“Endo” is the Greek word for ‘inside’ and ‘odont’ is the Greek for ‘tooth’. Endodontic treatment treats the inside of the tooth. Inside the tooth, under the white enamel and a hard layer called the dentin, is a soft tissue called the pulp. The pulp contains blood vessels, nerves and connective tissue and creates the surrounding hard tissues of the tooth during development. The pulp extends from the crown of the tooth to the tip of the roots where it connects to the tissues surrounding the roots. The pulp is important during a tooth’s growth and development. Once a tooth is fully mature it can survive without the pulp, because the tooth continues to be nourished by the tissues surrounding it.
Endodontic treatment is necessary when the pulp becomes inflamed or infected. The inflammation or infection can have a variety of causes: deep decay, repeated dental procedures on the tooth or a crack or chip in the tooth. In addition, a blow to a tooth may cause pulp damage even if the tooth has no visible chips or cracks. If pulp inflammation or infection is left untreated, it can cause pain or lead to an abscess. Signs of pulp damage include pain, prolonged sensitivity to heat or cold, discolouration of the tooth, and swelling and tenderness in the nearby gums. Sometimes there are no symptoms.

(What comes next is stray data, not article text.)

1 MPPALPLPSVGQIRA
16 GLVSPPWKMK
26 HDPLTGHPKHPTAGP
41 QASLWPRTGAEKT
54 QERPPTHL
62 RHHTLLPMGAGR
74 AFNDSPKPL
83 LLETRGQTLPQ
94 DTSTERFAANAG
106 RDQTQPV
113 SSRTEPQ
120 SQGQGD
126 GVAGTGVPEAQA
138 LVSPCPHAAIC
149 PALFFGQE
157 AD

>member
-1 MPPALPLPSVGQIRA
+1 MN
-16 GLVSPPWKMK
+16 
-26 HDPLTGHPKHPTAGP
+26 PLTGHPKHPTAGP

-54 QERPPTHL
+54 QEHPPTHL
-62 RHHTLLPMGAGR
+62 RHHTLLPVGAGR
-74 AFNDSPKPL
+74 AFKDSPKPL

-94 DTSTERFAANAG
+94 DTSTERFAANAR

Endodontic therapy is a sequence of treatment for the pulp of a tooth which results in the elimination of infection and protection of the decontaminated tooth from future microbial invasion. This set of procedures is commonly referred to as a “root canal”. Root canals and their associated pulp chamber are the physical hollows within a tooth that are naturally inhabited by nerve tissue, blood vessels and other cellular entities.
Endodontic therapy involves the removal of these structures, the subsequent cleaning, shaping, and decontamination of the hollows with tiny files and irrigating solutions, and the obturation (filling) of the decontaminated canals with an inert filling such as gutta percha and typically a eugenol-based cement.
The endodontist removes the inflamed or infected pulp before carefully cleaning and shaping the inside of the tooth, then filling and sealing the space. Afterwards, you will return to your dentist who will then place a crown or restoration on the tooth to protect and restore it to full function. After restoration, the tooth continues to function like any other tooth.